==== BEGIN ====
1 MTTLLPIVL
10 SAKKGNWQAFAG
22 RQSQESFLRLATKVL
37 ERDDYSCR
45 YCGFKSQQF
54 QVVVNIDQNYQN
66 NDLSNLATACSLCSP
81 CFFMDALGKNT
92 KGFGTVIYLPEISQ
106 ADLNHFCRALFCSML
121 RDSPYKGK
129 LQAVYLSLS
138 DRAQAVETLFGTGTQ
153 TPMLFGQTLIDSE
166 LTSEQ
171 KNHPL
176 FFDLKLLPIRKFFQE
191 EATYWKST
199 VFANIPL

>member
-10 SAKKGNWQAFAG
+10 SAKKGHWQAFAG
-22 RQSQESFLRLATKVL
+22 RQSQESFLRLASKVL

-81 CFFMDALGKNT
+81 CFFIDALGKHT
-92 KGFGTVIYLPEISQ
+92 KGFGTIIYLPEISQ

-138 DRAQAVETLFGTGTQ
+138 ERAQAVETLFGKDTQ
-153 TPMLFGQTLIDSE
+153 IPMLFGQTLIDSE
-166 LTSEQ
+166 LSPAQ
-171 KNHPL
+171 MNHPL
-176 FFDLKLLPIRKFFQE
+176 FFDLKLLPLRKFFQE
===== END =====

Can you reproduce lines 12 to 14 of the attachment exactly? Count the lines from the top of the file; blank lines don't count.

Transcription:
129 LQAVYLSLS
138 DRAQAVETLFGTGTQ
153 TPMLFGQTLIDSE